Roger Martin's Diaminds is a very insightful book which draws from some aspects of philosophy, psicology and heuristics to try to get us to improve our way of thinking. While he does provide some incredible insights and methods to arrive at such a feat, and his insight of the opposing models and how that leads to a "third" way of proceeding better towards reality is brilliant, the book leaves you with a tremendous feeling of emptyness, that the authors must themselves feel and it shows.
As with any book who seeks to get you to change your chore belifs and ways of thinking, it cannot help but have an implicit stance on the author's own view of reality. And, needless to say, that view comes from where they are standing: the commercial world and the (sometimes) vanity competition of the business school academic world.
This results in the book having an extremely empty utilitarian pursit, without providing much direction or respect to other conscious beings, let a alone showing respect for anyone else other than themselves and their "hooked" accomplices.
Mr. Martin and his co-author have an implied sense of the world as a rat race type of competition in which the paramount thing is to succeed and to become "the high value decision maker of the future". If this is the point of anyone's life, it is an empty point indeed for no amount of success is going to rid them of their feeling of emptyness.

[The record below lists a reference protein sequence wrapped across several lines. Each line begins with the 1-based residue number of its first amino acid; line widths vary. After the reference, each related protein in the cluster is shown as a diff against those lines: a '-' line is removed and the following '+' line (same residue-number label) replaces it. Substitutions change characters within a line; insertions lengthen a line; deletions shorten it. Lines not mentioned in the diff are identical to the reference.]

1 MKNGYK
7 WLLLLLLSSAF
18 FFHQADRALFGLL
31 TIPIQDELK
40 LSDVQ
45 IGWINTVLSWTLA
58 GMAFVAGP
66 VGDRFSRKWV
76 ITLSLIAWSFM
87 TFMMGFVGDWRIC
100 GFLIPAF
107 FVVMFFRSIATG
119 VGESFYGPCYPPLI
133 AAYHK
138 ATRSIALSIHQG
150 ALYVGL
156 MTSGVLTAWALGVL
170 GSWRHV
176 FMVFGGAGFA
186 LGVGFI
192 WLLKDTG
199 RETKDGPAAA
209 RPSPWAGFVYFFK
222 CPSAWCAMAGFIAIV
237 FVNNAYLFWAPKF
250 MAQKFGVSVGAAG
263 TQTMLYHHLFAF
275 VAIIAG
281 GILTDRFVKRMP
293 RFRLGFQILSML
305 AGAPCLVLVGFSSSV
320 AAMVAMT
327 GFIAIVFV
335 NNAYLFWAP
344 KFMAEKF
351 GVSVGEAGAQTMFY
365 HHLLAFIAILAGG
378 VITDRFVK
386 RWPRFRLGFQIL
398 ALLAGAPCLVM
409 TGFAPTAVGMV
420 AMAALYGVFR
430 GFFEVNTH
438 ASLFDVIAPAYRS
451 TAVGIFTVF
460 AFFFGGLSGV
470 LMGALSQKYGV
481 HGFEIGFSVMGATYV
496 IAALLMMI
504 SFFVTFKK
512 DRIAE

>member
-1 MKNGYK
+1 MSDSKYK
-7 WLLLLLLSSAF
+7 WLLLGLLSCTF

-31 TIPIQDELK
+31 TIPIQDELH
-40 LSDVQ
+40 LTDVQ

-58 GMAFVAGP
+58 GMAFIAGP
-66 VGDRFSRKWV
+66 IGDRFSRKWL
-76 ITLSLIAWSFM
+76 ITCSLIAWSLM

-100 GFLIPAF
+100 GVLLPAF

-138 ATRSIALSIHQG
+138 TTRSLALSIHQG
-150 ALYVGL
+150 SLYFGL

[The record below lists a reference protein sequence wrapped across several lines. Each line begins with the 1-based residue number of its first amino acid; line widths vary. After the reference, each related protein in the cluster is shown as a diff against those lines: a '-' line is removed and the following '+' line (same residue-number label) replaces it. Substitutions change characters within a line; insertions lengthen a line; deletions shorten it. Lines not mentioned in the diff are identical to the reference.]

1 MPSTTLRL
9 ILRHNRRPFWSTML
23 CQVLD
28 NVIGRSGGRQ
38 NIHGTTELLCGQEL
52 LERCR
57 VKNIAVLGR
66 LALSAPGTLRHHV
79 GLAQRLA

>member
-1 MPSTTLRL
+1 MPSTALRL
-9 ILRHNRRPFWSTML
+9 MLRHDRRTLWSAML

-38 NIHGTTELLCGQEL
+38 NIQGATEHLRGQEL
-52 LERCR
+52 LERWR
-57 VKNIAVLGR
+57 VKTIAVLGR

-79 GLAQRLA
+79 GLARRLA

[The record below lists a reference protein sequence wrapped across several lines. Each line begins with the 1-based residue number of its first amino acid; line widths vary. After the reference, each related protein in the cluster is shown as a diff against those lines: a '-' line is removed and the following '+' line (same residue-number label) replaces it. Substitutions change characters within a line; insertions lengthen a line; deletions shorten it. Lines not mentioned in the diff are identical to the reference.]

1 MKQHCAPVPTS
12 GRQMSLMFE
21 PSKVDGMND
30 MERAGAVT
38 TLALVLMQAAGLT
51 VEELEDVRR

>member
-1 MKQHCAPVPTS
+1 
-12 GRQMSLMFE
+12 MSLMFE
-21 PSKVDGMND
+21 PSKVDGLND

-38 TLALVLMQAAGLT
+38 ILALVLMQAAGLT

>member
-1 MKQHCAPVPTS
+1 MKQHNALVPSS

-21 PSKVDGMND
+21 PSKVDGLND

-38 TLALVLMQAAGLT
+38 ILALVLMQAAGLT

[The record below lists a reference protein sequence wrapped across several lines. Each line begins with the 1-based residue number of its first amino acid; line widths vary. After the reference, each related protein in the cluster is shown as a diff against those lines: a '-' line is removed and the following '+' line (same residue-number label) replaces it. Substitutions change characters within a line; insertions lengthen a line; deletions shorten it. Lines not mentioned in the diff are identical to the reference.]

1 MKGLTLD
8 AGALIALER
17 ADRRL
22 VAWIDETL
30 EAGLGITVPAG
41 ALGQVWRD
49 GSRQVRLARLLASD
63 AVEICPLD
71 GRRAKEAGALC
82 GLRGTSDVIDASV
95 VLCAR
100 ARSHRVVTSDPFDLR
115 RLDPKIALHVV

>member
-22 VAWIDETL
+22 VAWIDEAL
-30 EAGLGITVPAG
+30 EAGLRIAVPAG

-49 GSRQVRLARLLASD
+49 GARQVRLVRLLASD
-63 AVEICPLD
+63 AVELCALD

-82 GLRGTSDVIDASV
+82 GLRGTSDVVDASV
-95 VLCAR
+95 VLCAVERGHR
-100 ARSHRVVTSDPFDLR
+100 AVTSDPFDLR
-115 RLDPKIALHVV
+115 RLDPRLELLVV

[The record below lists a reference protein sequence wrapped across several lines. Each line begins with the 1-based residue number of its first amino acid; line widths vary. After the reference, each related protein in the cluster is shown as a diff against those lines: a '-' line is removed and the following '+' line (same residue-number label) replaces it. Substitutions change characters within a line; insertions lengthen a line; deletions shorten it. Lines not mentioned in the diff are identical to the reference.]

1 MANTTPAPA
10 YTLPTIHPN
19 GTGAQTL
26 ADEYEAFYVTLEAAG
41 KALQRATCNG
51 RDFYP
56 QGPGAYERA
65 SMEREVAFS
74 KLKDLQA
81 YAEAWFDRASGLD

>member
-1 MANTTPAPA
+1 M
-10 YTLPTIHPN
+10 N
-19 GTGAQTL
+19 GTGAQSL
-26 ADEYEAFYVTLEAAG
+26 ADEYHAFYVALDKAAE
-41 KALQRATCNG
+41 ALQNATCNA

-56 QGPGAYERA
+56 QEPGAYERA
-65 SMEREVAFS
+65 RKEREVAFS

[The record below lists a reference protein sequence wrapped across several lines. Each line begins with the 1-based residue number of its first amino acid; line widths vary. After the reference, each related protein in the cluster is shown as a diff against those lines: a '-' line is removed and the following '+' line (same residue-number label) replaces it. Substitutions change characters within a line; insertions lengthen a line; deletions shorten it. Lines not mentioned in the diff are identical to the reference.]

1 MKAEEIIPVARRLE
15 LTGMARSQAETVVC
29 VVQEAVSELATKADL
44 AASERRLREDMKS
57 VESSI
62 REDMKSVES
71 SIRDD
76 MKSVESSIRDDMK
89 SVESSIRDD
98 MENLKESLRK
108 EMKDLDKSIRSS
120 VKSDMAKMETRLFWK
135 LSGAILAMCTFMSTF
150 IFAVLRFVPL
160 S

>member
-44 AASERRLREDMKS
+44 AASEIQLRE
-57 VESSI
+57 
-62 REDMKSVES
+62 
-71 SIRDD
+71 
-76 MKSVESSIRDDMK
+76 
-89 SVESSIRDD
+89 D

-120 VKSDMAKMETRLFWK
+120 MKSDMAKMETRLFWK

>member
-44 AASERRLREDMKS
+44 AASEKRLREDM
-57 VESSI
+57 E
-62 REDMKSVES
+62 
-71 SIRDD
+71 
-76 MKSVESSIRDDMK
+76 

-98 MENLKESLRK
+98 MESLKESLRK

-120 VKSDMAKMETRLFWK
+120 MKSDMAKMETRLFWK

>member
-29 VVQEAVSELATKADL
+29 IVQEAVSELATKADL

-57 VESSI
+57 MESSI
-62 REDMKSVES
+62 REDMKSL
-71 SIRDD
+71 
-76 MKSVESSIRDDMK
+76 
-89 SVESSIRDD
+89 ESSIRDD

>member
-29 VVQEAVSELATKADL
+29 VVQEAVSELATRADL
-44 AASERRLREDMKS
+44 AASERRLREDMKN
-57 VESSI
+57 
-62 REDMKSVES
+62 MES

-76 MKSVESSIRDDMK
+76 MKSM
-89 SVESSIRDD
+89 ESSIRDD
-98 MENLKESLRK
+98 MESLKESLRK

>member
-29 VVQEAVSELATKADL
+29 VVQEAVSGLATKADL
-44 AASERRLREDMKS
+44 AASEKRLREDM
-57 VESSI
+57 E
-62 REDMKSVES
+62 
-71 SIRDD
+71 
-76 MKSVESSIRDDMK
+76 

This book should be read being careful to note this extremely egocentrical undertone and know that, while their tools are useful, they must be used to the good of humanity with respect for other human beings who are not as priviledged as they are (or who had better things to do) to study the best ways to approximate complex problems or realities, yet who still have tremendous value as humans beings simply for being that. And this romantic stance takes nothing away from the fact that business people should train to be better thinkers, only that they should train not only out of vanity or self empowerment, but do so to make the world better for us all (even if they too get rewarded in the process). And so the book lacks a healthy way to kill one's own ego (which should be included for such a deep book) and coexist in a more peaceful and value adding way with society, even if one does not "succeed" according to their implied and necessarily narrow definition of success.
I would recommend reading Saint-Exupery's The Little Prince to them, or perhaps even Jesus Christ. If they are serious about "opening their mind's window's" as much as possible, and about the impossibility as good epistemologists in confirming any sort of belif they hold, then they would do well in paying some heed to the philsophies of love (thereby seeking to falsify their own deepest assumptions), for even in the apparently harsh and demanding world of business (yes, we need cold minded ex Strategy Consultants to make things more efficient, but by any means to desing an equally cold hearted mind!), when you get so deep into someone's mindset, they should hold.
And it is not OK to play with your friends in the way they suggest. You do not need to do this in order to have the capacity to think in such a powerful way as a "Diamind" would imply. So beware! And read at your own peril...